R M Robertson-Anderson

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Oligomeric assembly of Rev on the Rev response element (RRE) is essential for the nuclear export of unspliced and singly spliced human immunodeficiency virus type 1 viral mRNA transcripts. Several host factors, including the human DEAD box protein DDX1, are also known to be required for efficient Rev function. In this study, spontaneous assembly and(More)
Chain topology has a profound impact on the flow behavior of single macromolecules. For circular polymers, the absence of free ends results in a unique chain architecture compared to linear or branched chains, thereby generating distinct molecular dynamics. Here, we report the direct observation of circular DNA dynamics in transient and steady flows for(More)
Using single-molecule fluorescence microscopy and particle-tracking techniques, we elucidate the role DNA topology plays in the diffusion and conformational dynamics of crowded DNA molecules. We focus on large (115 kbp), double-stranded ring and linear DNA crowded by varying concentrations (0-40%) of dextran (10, 500 kDa) that mimic cellular conditions. By(More)
We optically drive a trapped microscale probe through entangled DNA at rates up to 100× the disentanglement rate (Wi≈100), then remove the trap and track subsequent probe recoil motion. We identify a unique crossover to the nonlinear regime at Wi≈20. Recoil dynamics display rate-dependent dilation and complex power-law healing of the reptation tube. The(More)
Despite the ubiquity of molecular crowding in living cells, the effects of crowding on the dynamics of genome-sized DNA are poorly understood. Here, we track single, fluorescent-labeled large DNA molecules (11, 115 kbp) diffusing in dextran solutions that mimic intracellular crowding conditions (0-40%), and determine the effects of crowding on both DNA(More)
We drive optically trapped microspheres through entangled F-actin at constant speeds and distances well beyond the linear regime, and measure the microscale force response of the entangled filaments during and following strain. Our results reveal a unique crossover to appreciable nonlinearity at a strain rate of [small gamma, Greek, dot above]c ≈ 3 s(-1)(More)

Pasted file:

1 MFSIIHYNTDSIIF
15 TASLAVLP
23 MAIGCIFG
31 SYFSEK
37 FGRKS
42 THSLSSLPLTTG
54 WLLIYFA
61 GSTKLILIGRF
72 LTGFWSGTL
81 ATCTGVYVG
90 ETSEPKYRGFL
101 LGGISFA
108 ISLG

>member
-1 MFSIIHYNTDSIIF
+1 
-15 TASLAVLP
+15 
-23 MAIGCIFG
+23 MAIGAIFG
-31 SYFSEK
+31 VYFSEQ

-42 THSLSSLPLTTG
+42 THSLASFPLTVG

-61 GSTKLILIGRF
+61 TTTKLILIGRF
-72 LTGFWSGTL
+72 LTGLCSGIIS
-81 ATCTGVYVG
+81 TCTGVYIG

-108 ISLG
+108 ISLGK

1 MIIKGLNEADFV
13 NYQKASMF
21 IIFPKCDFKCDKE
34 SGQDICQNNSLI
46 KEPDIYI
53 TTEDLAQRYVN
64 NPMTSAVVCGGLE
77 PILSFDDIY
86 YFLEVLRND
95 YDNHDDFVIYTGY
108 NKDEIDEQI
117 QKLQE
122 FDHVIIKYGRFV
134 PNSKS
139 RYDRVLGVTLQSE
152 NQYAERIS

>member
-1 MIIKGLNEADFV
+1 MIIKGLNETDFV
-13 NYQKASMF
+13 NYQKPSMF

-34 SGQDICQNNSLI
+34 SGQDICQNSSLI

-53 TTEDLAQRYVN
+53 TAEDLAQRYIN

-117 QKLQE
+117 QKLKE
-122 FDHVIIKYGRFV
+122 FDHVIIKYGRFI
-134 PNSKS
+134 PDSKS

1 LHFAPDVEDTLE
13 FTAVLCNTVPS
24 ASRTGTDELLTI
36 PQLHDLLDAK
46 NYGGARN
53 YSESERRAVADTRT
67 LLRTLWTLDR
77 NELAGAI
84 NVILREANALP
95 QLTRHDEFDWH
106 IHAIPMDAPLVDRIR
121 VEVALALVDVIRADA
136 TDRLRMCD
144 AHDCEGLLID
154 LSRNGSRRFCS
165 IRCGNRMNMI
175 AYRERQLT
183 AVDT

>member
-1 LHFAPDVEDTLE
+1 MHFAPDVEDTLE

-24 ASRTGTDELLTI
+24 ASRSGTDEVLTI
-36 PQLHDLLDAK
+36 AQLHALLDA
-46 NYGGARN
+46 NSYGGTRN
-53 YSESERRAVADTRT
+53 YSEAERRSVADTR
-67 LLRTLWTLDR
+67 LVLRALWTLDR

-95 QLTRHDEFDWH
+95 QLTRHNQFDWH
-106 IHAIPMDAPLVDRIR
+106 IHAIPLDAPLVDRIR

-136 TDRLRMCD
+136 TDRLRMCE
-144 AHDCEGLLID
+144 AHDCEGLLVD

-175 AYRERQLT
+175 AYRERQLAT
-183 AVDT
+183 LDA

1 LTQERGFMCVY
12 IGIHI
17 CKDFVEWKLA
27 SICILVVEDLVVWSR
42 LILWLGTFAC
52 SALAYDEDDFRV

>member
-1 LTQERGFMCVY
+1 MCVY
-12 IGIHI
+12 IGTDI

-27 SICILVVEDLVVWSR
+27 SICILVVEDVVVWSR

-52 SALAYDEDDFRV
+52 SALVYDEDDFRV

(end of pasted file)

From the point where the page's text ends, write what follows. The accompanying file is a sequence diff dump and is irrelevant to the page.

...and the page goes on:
We use optical tweezers microrheology and fluorescence microscopy to apply nonlinear microscale strains to entangled and cross-linked actin networks, and measure the resulting stress and actin filament deformations. We couple nonlinear stress response and relaxation to the velocities and displacements of individual fluorescent-labeled actin segments, at(More)
To execute their diverse range of biological functions, RNA molecules must fold into specific tertiary structures and/or associate with one or more proteins to form ribonucleoprotein (RNP) complexes. Single-molecule fluorescence spectroscopy is a powerful tool for the study of RNA folding and RNP assembly processes, directly revealing different(More)
We characterize the scale-dependent rheological properties of mucus from the Chaetopterus sea annelid and determine the intrinsic lengthscales controlling distinct rheological and structural regimes. The mucus produced by this ubiquitous filter feeder serves a host of roles including filtration, protection and trapping nutrients. The ease of clean mucus(More)
We characterize the lengthscale-dependent rheological properties of mucus from the ubiquitous Chaetopterus marine worm. We use optically trapped probes (2-10 μm) to induce microscopic strains and measure the stress response as a function of oscillation amplitude. Our results show that viscoelastic properties are highly dependent on strain scale (l),(More)